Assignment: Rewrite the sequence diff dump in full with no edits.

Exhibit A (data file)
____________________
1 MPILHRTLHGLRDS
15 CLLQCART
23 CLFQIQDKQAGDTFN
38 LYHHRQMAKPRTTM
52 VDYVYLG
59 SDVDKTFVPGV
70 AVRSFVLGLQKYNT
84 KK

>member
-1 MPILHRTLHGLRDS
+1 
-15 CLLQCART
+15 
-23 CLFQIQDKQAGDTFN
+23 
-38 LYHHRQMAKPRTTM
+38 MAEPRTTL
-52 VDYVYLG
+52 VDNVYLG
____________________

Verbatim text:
1 MPILHRTLHGLRDS
15 CLLQCART
23 CLFQIQDKQAGDTFN
38 LYHHRQMAKPRTTM
52 VDYVYLG
59 SDVDKTFVPGV
70 AVRSFVLGLQKYNT
84 KK

>member
-1 MPILHRTLHGLRDS
+1 
-15 CLLQCART
+15 
-23 CLFQIQDKQAGDTFN
+23 
-38 LYHHRQMAKPRTTM
+38 MAEPRTTL
-52 VDYVYLG
+52 VDNVYLG